Lucia Cadotsch and Kyle Eastwood among the corking capers at Cully Jazz



"There will never be peace until God is seated at the conference table", sang the Blind Boys of Alabama. Given our proximity to Geneva and the backlog of international conflicts that need resolving, the lyrics seemed particularly prescient.

Cully Jazz's two-week programme is an eclectic mix of jazz, rock and funk. So exploratory and progressive that the Blind Boys' gospel and blues came over as refreshingly traditional – a group that will always be true to its genre and history; not a sudden time-signature switch, weird effects pedal, or dissonant chord to be heard. Led by founder member (incredibly since 1939) Jimmy Carter, this was a moving and beautifully performed embodiment of the strength of those oppressed for so long in the US South, the rich vocals lit by shafts of instrumental brilliance from guitarist Joey Williams and Trae Pierce on bass.

Set in a venerable wine-makers' village on the shores of Lake Geneva with distant Alpine views, amid tumbling terraces of ancient vineyards, there can be few festivals as scenically awe-inspiring as this. Even noisy neighbour Montreaux (no relation, apparently), at the end of the lake can't really improve on the aesthetics. The four main venues are close together and right at the village's heart, and include the sweaty, ramshackle Caveau pub, which was home to fired-up jazz groovers Kuma, led by Matthieu Llodra on keys and Arthur Donnot on tenor, who propelled an after-show party each night with plenty of guests – mostly young Swiss players like Leon Phal (sax) and Gauthier Toux (piano, next month coming to the UK), all with real chops and depth. Some of these were playing other gigs at the event, such as tasteful trumpeter Zacharie Ksyk, also appearing with interesting improvisational group Francesco Geminiani Electro 6tet.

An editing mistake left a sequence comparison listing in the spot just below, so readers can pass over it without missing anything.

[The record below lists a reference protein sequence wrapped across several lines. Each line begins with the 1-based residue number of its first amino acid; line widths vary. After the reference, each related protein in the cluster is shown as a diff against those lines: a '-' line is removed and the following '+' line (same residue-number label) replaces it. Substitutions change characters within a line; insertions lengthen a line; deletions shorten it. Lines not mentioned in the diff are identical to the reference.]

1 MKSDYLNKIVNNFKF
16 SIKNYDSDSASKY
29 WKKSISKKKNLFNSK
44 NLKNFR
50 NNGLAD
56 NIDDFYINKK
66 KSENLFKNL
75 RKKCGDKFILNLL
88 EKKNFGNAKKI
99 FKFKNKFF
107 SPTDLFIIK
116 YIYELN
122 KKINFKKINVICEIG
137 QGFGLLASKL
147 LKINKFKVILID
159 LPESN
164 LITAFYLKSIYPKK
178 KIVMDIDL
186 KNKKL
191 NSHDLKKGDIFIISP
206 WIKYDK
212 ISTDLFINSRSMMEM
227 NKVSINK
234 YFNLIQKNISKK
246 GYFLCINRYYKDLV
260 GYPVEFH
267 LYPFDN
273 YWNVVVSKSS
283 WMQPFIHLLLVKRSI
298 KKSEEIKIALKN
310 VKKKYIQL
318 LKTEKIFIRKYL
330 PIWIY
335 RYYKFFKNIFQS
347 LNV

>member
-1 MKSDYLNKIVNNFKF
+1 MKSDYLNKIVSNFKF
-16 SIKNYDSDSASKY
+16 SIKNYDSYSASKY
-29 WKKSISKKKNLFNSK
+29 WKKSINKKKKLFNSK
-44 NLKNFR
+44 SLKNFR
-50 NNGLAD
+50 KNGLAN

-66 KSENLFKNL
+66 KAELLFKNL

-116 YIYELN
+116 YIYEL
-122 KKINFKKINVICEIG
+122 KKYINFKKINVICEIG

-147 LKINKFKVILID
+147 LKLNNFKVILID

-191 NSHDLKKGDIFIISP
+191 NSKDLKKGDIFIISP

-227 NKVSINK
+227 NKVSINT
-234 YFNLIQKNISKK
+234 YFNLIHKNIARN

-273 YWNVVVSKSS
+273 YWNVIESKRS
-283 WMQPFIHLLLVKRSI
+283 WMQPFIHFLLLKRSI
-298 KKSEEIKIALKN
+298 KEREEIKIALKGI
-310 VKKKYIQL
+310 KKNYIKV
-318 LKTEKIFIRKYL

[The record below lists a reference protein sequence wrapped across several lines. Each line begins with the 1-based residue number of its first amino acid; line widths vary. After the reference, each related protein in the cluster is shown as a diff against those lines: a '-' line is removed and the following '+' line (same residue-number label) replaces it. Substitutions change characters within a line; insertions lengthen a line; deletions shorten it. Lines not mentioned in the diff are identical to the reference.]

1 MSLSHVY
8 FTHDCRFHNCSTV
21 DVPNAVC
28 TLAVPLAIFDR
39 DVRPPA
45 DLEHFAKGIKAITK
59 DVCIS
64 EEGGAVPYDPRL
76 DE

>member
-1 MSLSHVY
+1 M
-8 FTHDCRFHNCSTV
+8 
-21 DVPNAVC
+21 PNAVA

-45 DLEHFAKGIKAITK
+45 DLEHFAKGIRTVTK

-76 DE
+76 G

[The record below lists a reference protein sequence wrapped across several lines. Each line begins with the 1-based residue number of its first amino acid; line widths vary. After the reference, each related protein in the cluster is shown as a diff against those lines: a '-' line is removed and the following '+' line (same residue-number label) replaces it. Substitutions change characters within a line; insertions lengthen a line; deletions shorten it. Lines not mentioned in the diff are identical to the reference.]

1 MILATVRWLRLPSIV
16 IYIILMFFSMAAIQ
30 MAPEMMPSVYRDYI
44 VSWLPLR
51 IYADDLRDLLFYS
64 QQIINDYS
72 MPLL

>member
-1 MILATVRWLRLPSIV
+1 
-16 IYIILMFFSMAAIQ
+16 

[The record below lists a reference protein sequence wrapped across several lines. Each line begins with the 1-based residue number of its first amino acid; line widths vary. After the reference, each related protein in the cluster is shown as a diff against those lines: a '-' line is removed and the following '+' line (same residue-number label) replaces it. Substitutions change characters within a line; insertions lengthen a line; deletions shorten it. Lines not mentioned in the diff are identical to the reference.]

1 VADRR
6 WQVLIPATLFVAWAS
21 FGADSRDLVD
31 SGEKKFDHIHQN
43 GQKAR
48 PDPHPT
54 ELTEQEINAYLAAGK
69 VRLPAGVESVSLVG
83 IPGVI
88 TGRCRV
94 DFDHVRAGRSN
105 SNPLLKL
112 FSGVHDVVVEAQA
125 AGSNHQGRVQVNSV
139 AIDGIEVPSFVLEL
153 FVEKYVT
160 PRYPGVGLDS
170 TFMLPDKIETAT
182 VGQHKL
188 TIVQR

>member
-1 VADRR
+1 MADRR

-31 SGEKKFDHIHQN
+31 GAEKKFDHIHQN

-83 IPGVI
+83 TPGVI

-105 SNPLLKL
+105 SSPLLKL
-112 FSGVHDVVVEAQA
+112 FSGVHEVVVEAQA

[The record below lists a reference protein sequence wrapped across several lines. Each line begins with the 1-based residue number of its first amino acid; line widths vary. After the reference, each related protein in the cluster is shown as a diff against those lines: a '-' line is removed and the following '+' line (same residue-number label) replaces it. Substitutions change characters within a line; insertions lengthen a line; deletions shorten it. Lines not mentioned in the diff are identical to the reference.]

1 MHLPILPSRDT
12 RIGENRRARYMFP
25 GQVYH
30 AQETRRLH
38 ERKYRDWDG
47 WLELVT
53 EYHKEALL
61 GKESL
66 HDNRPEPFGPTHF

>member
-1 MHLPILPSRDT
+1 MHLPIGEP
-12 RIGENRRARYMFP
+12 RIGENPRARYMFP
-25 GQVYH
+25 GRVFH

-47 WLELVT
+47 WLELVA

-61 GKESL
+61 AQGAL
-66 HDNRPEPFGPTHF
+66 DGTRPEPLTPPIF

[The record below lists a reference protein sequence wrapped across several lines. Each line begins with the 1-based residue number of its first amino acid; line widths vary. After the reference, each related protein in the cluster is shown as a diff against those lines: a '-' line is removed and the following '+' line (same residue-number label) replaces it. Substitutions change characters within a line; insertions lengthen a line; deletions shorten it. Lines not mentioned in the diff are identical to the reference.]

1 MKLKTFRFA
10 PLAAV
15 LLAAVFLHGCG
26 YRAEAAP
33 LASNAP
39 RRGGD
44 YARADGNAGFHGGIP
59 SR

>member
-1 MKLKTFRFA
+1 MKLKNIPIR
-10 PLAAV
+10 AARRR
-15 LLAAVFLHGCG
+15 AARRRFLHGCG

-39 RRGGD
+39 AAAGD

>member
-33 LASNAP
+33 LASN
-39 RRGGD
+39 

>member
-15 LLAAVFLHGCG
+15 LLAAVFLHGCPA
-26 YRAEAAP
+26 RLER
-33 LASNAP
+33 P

Back on the main stage, Le Chapiteau, Omer Avital Quintet played a breathtaking set. At times, Avital's double-bass seemed to take the role of dance partner as the expressive Israeli/US bandleader swayed and shimmied along with his own grooves. Particularly impressive was the way traditional Middle Eastern music, samba and Abdullah Ibrahim-style moods were incorporated in a seamless fashion; nothing seemed forced or artificial as is sometimes the case with composers described as 'genre defying'. Powerful melodies, powerful grooves, this was exultant jazz in which super soprano/tenor player Asaf Yuria and explosive drummer Ofri Nehemya shone brightly.

Canadian singer songwriter Mélissa Laveaux brought her riff-oriented, sparse sounds to the medium-sized Next Step venue. Her lush vocals, distinctive finger-picking guitar, and Haitian-heritage tinged compositions were as striking as her onstage aura. The jazz purists may have given her trio a miss but few could deny her strong identity and sheer talent. As with many 'jazz' festivals, an open mind was required – it was never likely we'd be hearing 'All The Things You Are' on a regular basis. But the audience accepted the challenge of clashing genres with a happy heart with the banjo-thrashing Cyril Cyril playing 100 metres from inventive, reflective Shai Maestro, who drew a crowd at the Temple that could barely be accommodated.